Congratulations! You have been invited to interview at Wharton! Making it this far in the business school application process is a huge win, but preparing for the Wharton Team Based Discussion Interview presents new challenges.
As you likely know by now, Wharton’s interview process is unlike any other MBA program. Wharton’s Team Based Discussion interview is done in a team environment, with only ten minutes at the end for a 1:1 interview. There’s a good reason for this—Wharton’s culture is highly focused on collaborative teamwork, and this is a live opportunity for them to see how you behave in a brand-new team and environment. Much of what you have practiced for interviewing at other schools won’t translate here, so take a look at the following six tips so you can feel ready for (and maybe a little more excited about!) your Wharton TBD.
Rehearse your one-minute proposal out loud, and time yourself to ensure you stick to the limit. I am serious! Talk to your dog, a friend, or even the mirror. This is your chance to give a first impression, and your pitch shows you can succinctly convey an idea. The observer will not cut you off if you exceed one minute, but they will likely make note of it. The TBD goes by quickly, and everyone needs to be heard. If your solution shares themes with another candidate’s, simply recognize this, acknowledge the other candidate’s ideas, and discuss the unique points of your idea during your pitch.
2. Think ahead.
Prepare a few follow-up points for discussion in case your idea is selected. Additionally, consider your natural strengths and which TBD roles might suit you (e.g., facilitator, notetaker, encourager, knowledge specialist). Think about successful meetings in which you have participated and what made them efficient. All roles can be impactful, including the timekeeper, so there is no losing role; select a role that fits you. It is best to work within the range of your natural disposition.
3. Test your tech.
During the 2022–2023 admissions season, Wharton will be hosting all TBD sessions virtually. As you would for any important meeting, be sure to test your technology and connections ahead of time—and leave yourself some extra time on the day of the session to correct any potential issues. Even though you will be using a webcam, common interview etiquette still applies; be sure to dress for the part (i.e., professional attire), and do wear pants!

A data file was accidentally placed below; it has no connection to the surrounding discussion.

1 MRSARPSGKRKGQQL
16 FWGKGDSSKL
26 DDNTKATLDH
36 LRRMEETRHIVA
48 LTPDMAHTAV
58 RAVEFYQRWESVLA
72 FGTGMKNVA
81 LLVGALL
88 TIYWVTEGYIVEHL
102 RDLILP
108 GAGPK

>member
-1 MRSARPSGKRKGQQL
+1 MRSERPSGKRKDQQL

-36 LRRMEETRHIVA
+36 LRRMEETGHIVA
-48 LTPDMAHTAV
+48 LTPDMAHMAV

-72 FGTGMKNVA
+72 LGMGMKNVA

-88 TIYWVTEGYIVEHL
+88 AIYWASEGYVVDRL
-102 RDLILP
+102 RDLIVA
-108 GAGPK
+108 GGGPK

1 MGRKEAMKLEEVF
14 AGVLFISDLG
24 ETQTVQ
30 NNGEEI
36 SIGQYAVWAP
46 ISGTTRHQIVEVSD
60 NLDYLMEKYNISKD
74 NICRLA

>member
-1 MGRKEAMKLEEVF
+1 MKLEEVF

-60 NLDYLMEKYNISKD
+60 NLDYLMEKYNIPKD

4. Be flexible.
Keep in mind that the TBD is less about giving the right answer and more about how you work with others. Although hosting a coffee chat with entrepreneurs like Neil Blumenthal and Dave Gilboa may be your shining idea to engage young alumni, try not to get frustrated with your teammates if things do not go your way. Showing grace, leadership, level headedness, executive presence, and strategic thought leadership can be more important than using what you think is the best idea or illustrating that you are smart or qualified. Demonstrate that you are a team player and let go of controlling the outcome.
5. Support and contribute.
Do a little GMAT math and you will see: odds are, your idea will not be selected. That is fine, but stay engaged by showing support for others and helping to develop the overarching solution. In 35 minutes, your group will not generate a perfect idea, but you can ensure other people are heard, concepts are blended, and ideas are reasonable. If you tend not to speak up, practice providing valuable input before the session. If you do not speak at all, it will be hard for observers to evaluate you or appreciate that you have good insight to offer. And if you notice someone else has been particularly quiet, try to gently bring them back into the conversation.
6. Listen and observe.
Silently consider how the team’s interactions may be helpful in your one-on-one interview. Consider the group dynamic, and try to step outside the situation. You may be asked to provide feedback about the TBD during your one-on-one session, so practice giving both positive and constructive thoughts about both the team and yourself. Remember to show humility when discussing the positives about your contributions, and be aware of how your constructive criticism of others could be perceived. It’s best to err on the side of caution so you will be viewed as a team player.
All that being said, nothing compares to experience. By participating in a mock Wharton Team Based Discussion Interview Session, you can calm your nerves, better understand what to expect, and have fun with the interview!